February 19, 2013
You don’t need to be a geek for these simple keyboard hints
I grew up when computers were first becoming available to people on a wide scale. My dad was working as an electronics technician at Picker, and he decided to build his own personal computer, a Heathkit.
There was a series of nights of soldering seemingly endless transistors to computer boards and then finally, the moment everything was all assembled and he turned the computer on.
We saw a C:\ prompt on a green screen. That’s it. Just C:\.
“Great,” we thought. “What do we do now?”
Learning to compute
The household quickly became adept at learning what to do with that DOS shell – running word processing programs, playing games, exploring the world of bulletin boards. (Remember those?)
The era of hearing my mom pound on the mechanical typewriter ended (as did the wadded up pieces of paper on the floor from her edits) and was replaced with the softer patter of plastic keys. And Dad bought me a book on the BASIC programming language and I started my lifelong programming passion.
My use of computers from a very young age both as a programmer and end-user has given me an advantage. There are so many concepts that one can learn to which I was exposed in a kind of organic way – I swim in this stuff.
I notice during orientation sessions how many people do not have comparable experience, and it’s a bit of a juggling act sometimes to understand what exposure the person I’m training has, and where to start.
This is, in fact, a major impetus for this blog. There are so many concepts that can be useful to our customers and there’s quite a valid educational mission to this. So I wish to cover not only the ins and outs of various website marketing concepts, but also basic personal computer use concepts.
Easy keyboard tips
One of my favorite concepts is keyboard shortcuts for commonly used functions. Quite often, a person needs to copy and paste information from one program or part of a screen to another program.
For instance, perhaps you have a password stored in a document and it’s difficult to type the password in because it’s so cryptic.
Instead of typing it in, did you know that you can highlight the word in the document with your mouse, and then press the “CTRL” and “C” keys at the same time (CTRL+C), and it will copy the password? And then click the area you want to paste the password into, and press “CTRL” and “V” (CTRL+V) and it will paste the password there.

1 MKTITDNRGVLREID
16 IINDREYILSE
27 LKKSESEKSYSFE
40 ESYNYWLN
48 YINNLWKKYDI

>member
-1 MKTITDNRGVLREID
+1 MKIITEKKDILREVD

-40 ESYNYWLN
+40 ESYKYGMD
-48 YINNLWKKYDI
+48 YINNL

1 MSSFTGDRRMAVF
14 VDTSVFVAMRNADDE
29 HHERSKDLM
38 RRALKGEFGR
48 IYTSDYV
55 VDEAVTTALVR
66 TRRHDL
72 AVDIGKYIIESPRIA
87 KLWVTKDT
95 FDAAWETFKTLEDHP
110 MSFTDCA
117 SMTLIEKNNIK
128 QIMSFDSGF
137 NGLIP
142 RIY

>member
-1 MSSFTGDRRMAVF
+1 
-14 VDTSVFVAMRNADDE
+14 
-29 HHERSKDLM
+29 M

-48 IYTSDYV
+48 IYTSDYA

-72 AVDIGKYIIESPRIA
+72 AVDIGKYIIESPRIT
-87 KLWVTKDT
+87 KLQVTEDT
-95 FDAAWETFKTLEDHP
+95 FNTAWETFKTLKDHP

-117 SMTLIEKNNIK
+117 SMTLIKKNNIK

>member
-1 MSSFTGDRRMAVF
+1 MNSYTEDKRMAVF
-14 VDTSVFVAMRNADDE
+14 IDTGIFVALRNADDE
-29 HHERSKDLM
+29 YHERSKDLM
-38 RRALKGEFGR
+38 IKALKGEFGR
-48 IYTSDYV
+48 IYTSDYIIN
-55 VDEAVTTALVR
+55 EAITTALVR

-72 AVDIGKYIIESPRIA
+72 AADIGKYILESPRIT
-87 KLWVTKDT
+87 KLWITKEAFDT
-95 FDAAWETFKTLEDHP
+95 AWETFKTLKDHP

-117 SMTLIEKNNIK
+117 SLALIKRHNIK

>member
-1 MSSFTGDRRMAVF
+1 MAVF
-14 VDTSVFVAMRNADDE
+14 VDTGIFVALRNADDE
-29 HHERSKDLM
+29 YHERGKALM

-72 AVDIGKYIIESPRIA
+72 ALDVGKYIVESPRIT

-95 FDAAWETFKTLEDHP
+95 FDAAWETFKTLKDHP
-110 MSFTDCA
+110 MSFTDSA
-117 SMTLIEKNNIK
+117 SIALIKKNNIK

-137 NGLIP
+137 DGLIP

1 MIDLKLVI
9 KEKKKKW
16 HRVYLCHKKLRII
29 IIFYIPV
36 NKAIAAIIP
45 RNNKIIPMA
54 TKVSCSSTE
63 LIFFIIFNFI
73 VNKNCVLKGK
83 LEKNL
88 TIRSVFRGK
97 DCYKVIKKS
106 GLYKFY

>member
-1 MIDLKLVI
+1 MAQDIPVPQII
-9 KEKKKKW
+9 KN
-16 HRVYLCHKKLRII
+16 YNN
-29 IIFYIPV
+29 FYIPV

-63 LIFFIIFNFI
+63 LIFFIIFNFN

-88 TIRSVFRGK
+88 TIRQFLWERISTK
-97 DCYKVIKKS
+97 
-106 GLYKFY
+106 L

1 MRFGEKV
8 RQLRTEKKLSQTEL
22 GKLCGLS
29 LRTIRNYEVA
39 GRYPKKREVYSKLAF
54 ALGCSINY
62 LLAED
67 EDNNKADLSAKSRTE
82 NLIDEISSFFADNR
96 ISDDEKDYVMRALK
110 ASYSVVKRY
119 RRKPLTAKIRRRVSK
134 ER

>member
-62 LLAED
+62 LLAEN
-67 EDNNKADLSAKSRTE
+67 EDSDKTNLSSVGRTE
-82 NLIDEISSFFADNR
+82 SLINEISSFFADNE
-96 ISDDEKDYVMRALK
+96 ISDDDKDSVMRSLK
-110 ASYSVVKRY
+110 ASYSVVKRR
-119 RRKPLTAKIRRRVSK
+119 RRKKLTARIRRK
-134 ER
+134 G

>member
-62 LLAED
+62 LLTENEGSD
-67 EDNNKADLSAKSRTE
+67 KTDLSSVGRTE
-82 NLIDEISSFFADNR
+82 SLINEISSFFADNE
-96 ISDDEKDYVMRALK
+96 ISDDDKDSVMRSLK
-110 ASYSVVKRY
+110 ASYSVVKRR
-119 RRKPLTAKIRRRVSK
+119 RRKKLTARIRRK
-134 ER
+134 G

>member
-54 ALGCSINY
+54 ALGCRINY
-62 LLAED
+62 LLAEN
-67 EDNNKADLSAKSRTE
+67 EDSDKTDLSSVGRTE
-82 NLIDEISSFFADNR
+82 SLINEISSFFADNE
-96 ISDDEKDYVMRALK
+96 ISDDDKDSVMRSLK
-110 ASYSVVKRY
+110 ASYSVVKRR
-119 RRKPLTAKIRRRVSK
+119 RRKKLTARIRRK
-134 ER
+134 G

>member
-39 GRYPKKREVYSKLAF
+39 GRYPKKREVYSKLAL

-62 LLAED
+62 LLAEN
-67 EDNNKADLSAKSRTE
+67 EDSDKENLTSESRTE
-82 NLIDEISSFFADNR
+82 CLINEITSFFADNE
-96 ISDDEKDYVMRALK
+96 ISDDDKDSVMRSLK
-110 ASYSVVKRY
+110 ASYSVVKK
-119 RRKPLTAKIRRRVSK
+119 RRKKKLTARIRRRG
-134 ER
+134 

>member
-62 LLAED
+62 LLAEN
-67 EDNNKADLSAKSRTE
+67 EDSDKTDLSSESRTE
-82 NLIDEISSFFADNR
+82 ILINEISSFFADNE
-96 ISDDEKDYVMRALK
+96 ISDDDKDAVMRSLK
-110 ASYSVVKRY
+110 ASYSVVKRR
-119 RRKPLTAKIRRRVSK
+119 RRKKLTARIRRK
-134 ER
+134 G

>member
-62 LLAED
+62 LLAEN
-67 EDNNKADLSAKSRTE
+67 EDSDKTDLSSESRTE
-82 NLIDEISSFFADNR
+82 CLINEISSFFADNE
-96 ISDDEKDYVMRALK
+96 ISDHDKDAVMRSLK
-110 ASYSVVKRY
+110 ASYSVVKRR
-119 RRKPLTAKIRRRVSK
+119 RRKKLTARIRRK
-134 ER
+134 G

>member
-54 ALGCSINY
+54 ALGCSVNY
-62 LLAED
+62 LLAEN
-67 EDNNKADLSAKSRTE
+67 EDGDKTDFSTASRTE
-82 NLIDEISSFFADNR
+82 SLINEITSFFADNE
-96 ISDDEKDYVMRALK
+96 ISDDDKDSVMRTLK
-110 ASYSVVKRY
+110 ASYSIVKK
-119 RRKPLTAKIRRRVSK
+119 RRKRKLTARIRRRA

This is useful not only for passwords but large selections of text. If you want to select all of the information in a document, you can use CTRL+A and it will select all the info, and then click the area that you want to paste into, and again, do CTRL+V.
My favorite of all time is CTRL+Z. CTRL+Z is the “undo” command. So if I have done a sequence of operations in a program such as Microsoft Word, I can undo what I’ve done, one command at a time, by using CTRL+Z. And I can redo in most programs by using CTRL+SHIFT+Z.
Please note that these instructions are for PCs. If you have a Mac, instead of the “CTRL” key, use the Mac “Command” key.
There you have it – some of the simplest yet most valuable keyboard commands to add to your toolbox.
Kathy Smith has developed more than 200 websites – everything from n-tier enabled applications to ecommerce to your friendly brochure-style website. She is senior developer at Lakenetwork.net, a website development company in Eastlake, Ohio.
Lakenetwork is a family-owned business providing website design and development for companies, professionals and organizations in the Cleveland, Ohio area and beyond. We specialize in providing the most cost-effective and appropriate solutions for clients’ online needs. We are located in Eastlake, Ohio.